Never heard of a red pin queen. Two thoughts come to mind....
One....this is a queen or queens, that came about by happenchance, and some beekeeper "coined" the term to market or feel special about their bees.
Two....Someone has spent a few years developing a line of bees, and has named them "red pin queens".
My money is on #1. Probably some combination of blend, a hybrid that came about. I would wonder if this is a selected line with specific criteria, or just a result of open mating with little control in the breeding efforts.
I have some really neat looking bees from time to time. The result is usually due to a lack of control of genetics. I never thought of slapping on a fancy name and marketing them as something new. Hmmmmm......
Mutts no more! "Bjorn's Evaluated, Selected, Traits"....... better known as "BEST" bees and queens! :lol:
My email answer from the breeder.
"Our 50% Italian + 50% Carnolian line."
I wonder how this mixture would do? He is a "breeder" and does manipulate stock.
Bjorn, you may be on to something. I had some really dark honey last fall, didn't have a clue what it was. I told some people it was Fl. swamp honey and now they want to know when I am going to have more.
Labels are fine provided you actually don't have to verify what the label is susposed to represent. If bees free mate and not artificially insemeniated, what controls are know--aside from the hope that the drones in your yard are in better shape then the drones from feral colonies, not to much control is happenstance--would prefer a known product no guesswork. Get the bees/ queen you want rather then the queen you get.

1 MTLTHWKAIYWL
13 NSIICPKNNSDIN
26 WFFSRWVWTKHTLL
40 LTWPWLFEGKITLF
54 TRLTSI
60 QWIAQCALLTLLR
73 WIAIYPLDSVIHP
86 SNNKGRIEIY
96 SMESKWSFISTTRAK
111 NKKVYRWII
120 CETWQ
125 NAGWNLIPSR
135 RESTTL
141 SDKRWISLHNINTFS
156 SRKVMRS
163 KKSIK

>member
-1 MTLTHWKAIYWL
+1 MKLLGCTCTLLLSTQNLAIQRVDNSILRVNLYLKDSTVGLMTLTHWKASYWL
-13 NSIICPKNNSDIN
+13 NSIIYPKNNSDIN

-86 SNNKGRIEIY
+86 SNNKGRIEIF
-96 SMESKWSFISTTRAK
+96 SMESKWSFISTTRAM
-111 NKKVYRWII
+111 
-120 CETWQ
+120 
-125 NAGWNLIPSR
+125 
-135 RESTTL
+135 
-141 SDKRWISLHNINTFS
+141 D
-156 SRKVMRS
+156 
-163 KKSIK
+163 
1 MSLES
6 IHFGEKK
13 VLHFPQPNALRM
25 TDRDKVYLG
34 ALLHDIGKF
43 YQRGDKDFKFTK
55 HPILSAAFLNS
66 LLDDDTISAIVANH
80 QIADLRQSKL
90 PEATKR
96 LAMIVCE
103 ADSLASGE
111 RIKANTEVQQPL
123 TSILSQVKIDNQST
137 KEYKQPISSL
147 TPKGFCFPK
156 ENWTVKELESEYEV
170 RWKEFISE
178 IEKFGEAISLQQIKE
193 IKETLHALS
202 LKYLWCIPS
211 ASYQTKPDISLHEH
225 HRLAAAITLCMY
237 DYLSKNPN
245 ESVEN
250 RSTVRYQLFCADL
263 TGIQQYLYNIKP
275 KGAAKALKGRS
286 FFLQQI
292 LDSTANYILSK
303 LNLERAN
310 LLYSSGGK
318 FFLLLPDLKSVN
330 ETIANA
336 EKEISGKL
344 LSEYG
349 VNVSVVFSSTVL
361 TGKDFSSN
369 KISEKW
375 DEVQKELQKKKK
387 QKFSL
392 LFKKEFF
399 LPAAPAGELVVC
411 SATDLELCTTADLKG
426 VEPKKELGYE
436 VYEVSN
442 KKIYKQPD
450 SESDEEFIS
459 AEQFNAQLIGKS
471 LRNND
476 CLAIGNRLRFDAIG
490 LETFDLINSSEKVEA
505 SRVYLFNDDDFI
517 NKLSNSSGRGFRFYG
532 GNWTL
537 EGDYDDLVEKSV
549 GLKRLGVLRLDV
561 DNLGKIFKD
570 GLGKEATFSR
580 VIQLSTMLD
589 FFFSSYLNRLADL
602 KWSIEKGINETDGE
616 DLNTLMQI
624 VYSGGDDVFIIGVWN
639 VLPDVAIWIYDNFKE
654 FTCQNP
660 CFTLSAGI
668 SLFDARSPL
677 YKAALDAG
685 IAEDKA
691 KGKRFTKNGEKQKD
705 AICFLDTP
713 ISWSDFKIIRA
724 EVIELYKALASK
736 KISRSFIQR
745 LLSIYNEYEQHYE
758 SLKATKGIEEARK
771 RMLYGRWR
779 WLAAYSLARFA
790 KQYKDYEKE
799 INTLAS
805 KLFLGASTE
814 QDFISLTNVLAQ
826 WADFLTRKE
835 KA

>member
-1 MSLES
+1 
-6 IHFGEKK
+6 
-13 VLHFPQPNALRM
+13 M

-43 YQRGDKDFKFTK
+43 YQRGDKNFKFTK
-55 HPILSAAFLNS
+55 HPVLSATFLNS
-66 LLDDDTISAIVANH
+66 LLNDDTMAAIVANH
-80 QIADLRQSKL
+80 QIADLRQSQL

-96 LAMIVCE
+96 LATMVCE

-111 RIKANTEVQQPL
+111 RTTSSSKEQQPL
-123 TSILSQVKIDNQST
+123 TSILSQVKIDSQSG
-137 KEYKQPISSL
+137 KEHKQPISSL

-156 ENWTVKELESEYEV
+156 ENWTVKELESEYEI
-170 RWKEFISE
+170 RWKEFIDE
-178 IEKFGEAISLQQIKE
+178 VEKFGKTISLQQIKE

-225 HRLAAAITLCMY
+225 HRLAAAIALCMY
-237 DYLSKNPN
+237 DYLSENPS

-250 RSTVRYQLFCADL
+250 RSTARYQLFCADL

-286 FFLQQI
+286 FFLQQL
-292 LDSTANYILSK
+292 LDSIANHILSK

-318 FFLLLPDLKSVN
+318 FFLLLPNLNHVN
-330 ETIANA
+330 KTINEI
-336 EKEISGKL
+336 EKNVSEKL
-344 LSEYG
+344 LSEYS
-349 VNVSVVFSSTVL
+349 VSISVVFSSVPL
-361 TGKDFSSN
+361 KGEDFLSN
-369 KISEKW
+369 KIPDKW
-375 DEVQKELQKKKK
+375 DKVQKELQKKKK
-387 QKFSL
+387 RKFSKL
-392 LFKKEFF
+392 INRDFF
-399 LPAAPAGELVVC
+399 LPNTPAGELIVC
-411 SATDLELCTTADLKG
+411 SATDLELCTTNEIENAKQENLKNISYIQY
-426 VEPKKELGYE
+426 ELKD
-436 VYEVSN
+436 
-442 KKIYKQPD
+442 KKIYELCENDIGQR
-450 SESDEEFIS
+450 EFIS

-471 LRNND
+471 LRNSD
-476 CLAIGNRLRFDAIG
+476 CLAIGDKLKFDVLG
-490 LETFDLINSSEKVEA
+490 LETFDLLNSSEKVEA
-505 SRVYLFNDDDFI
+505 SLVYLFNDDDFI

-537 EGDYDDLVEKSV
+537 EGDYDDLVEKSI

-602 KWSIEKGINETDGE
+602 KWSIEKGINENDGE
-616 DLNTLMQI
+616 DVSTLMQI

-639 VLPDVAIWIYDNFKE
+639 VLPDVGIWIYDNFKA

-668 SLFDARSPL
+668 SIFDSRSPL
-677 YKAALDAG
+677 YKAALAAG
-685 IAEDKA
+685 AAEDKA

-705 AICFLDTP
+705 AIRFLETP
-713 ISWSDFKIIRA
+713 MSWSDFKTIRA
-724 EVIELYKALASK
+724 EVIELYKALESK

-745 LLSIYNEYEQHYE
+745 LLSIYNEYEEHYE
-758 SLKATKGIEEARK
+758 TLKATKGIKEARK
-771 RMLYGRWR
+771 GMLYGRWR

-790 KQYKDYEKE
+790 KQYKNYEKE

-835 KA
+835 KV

It is a 2008 Queen, marked red, the international marking color for that year ????
this possiblility seem extremely plausible to moi...
at one time (a long long time ago) while making up packages when it came to installing the queens in their little introduction cage into the package the fellow that I worked for pointed out to me that the queens we were installing (and provided by one of those known names in the bee keeping industry even then) had quite evidently caught 'last years' queens while they were shaking packages or perhaps while they were making up swarm boxes. my employer was a bit miffed that someone he knew well had tried to pass a two year old (or perhaps older) queen off on him as a 'fresh' queen. the down side being that any package failures would come back for him to replace.
the above I would read as a warning for all new bee keepers. no matter what the source of queens (or packages) that you might acquire take a good hard look at the queen in the package and see if indeed she does look 'fresh' before she is installed.